On February 27, 2006, the hearing examiner issued a written decision in which he found that Doe "poses a moderate danger to the public and a moderate risk to re-offend" and ordered him to register as a level two sex offender. In his decision, the hearing examiner adopted his prehearing ruling denying Doe's motion for expert funds (because the board had not presented an expert witness or report prepared for the classification hearing), and also denied Doe's motion to exclude records related to allegations of sexual misconduct that had not resulted in convictions.
The hearing examiner stated in his decision that "[t]he record reflects that [Doe] has suffered from bipolar disorder manic type for over [twenty-five] years," and he took administrative notice of the fact that the Diagnostic and Statistic Manual of Mental Disorders (4th ed. 2000) (DSM-IV) defines "bipolar disorder" as a type of mood disorder characterized by manic episodes. Id. at 345. The hearing examiner also noted that "according to the DSM-IV discussion of Manic Episode . . . '[t]he increase in goal-directed activity often involves excessive planning of . . . multiple activities (e.g. sexual . . .). Increased sexual drive, fantasies, and behavior are often present.' " He concluded his consideration of the DSM-IV with the following
comment: "I do not reference the learned treatise text herein to . . . infer that the presence of a Bipolar Disorder in and of itself creates a risk to criminally re-offend. In this case, however, taking the totality of the record evidence and factor analysis into account, I find that the condition serves to exacerbate the substantial level of risk of reoffense already present in this case."
On April 4, 2006, Doe filed a complaint for judicial review of the board's decision in the Superior Court. G. L. c. 6, § 178M; G. L. c. 30A, § 14. He later filed a motion for funds, pursuant to G. L. c. 261, §§ 27A-27G, to retain an expert. Cross motions for judgment on the pleadings were thereafter filed. On May 7, 2007, a Superior Court judge affirmed the board's decision after determining that the hearing examiner's denial of Doe's motion for expert witness funds was proper and that substantial evidence supported the level two classification. The judge also denied Doe's motion for funds under G. L. c. 261, §§ 27A-27G. Doe filed a timely notice of appeal, and we granted Doe's application for direct appellate review.
2. Discussion. a. Motion for expert witness funds. Doe's motion, which he filed with the hearing examiner before the de novo hearing, sought funds to retain an expert to provide, at least in part, information and possibly testimony on the relationship between his mental illness (bipolar condition) and his risk of recidivism. As has been noted, the hearing examiner denied the motion in substance because the board did not seek to introduce any expert witness testimony or report. Although not specifically stated in the denial, it is apparent that the hearing examiner based his decision on the provisions of G. L. c. 6, § 178L (1). We turn to that statute.
Section 178L (1) (c) provides in relevant part:
"In the case of any sex offender not in custody, . . . the board shall promptly notify such sex offender of the board's recommended sex offender classification, his duty to register, if any, and his right to petition the board to request an evidentiary hearing to challenge such classification and duty, his right to retain counsel to represent him at such hearing and his right to have counsel appointed for him if he is found to be indigent as determined by the board using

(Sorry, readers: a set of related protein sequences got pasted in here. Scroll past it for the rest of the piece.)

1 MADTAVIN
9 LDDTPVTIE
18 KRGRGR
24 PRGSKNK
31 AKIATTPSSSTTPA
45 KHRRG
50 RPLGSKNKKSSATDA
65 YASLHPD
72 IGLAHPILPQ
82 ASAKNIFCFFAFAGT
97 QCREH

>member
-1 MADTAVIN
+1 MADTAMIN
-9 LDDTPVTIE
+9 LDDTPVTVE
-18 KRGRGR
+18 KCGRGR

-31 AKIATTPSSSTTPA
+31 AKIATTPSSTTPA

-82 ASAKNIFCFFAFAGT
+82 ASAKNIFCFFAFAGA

the standards under chapter 211D; provided, however, that such indigent offender may also apply for and the board may grant payment of fees for an expert witness in any case where the board in its classification proceeding intends to rely on the testimony or report of an expert witness prepared specifically for the purposes of the classification proceeding . . ." (emphasis supplied). [Note 8]
See 803 Code Mass. Regs. § 1.06 (2004). [Note 9]
Doe reads § 178L (1) to mean that a hearing examiner may grant an indigent petitioner's motion for funds to retain an expert only if the board intends to rely on "the testimony or report of an expert witness prepared specifically for the purposes of the classification hearing." He points out, correctly, that the board did not intend to rely on such an expert witness in his case, and further contends that the board has never sought to rely on such expert evidence in a classification hearing. Doe argues that as a result, no indigent sex offender may obtain funds to retain an expert witness, and that § 178L (1), so read, violates his Federal and State constitutional rights to equal protection and due process.
In particular, Doe argues that his right to equal protection is violated because unlike indigent sex offenders, nonindigent sex offenders are permitted to present expert testimony and reports to challenge the board's recommended classification at the evidentiary hearing provided under § 178L (1), to meaningful effect, and there is no rational basis for this distinction between nonindigent and indigent offenders. [Note 10] With respect to due process, Doe contends that he has a liberty interest at stake in his classification
proceedings; his liberty interest is violated by a procedure that does not ensure, to the extent possible, the accuracy of his classification; and his inability to use expert evidence fatally injures his chances of receiving an accurate classification. [Note 11]